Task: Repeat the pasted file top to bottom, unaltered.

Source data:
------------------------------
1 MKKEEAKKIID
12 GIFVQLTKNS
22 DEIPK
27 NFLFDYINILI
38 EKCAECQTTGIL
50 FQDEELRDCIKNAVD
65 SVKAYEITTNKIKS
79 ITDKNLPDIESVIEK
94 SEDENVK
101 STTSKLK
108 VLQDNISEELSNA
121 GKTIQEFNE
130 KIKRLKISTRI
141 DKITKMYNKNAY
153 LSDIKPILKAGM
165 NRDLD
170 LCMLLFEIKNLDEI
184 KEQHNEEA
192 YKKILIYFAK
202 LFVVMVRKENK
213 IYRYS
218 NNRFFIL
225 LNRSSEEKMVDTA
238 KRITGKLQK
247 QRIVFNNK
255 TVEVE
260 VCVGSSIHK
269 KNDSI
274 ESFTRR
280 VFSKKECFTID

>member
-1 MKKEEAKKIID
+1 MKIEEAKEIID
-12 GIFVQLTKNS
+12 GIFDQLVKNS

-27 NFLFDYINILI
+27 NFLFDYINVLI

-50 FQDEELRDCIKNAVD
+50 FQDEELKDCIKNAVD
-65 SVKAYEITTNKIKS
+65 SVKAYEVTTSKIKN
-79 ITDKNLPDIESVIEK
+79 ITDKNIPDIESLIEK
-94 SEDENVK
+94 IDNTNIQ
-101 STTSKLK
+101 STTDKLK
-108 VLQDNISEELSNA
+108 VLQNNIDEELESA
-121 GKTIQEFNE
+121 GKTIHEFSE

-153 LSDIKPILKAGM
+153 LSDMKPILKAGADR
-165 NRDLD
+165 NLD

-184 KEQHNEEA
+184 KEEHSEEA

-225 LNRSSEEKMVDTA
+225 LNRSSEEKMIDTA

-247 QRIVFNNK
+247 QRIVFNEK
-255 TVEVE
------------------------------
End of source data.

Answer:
1 MKKEEAKKIID
12 GIFVQLTKNS
22 DEIPK
27 NFLFDYINILI
38 EKCAECQTTGIL
50 FQDEELRDCIKNAVD
65 SVKAYEITTNKIKS
79 ITDKNLPDIESVIEK
94 SEDENVK
101 STTSKLK
108 VLQDNISEELSNA
121 GKTIQEFNE
130 KIKRLKISTRI
141 DKITKMYNKNAY
153 LSDIKPILKAGM
165 NRDLD
170 LCMLLFEIKNLDEI
184 KEQHNEEA
192 YKKILIYFAK
202 LFVVMVRKENK
213 IYRYS
218 NNRFFIL
225 LNRSSEEKMVDTA
238 KRITGKLQK
247 QRIVFNNK
255 TVEVE
260 VCVGSSIHK
269 KNDSI
274 ESFTRR
280 VFSKKECFTID

>member
-1 MKKEEAKKIID
+1 MKIEEAKEIID
-12 GIFVQLTKNS
+12 GIFDQLVKNS

-27 NFLFDYINILI
+27 NFLFDYINVLI

-50 FQDEELRDCIKNAVD
+50 FQDEELKDCIKNAVD
-65 SVKAYEITTNKIKS
+65 SVKAYEVTTSKIKN
-79 ITDKNLPDIESVIEK
+79 ITDKNIPDIESLIEK
-94 SEDENVK
+94 IDNTNIQ
-101 STTSKLK
+101 STTDKLK
-108 VLQDNISEELSNA
+108 VLQNNIDEELESA
-121 GKTIQEFNE
+121 GKTIHEFSE

-153 LSDIKPILKAGM
+153 LSDMKPILKAGADR
-165 NRDLD
+165 NLD

-184 KEQHNEEA
+184 KEEHSEEA

-225 LNRSSEEKMVDTA
+225 LNRSSEEKMIDTA

-247 QRIVFNNK
+247 QRIVFNEK
-255 TVEVE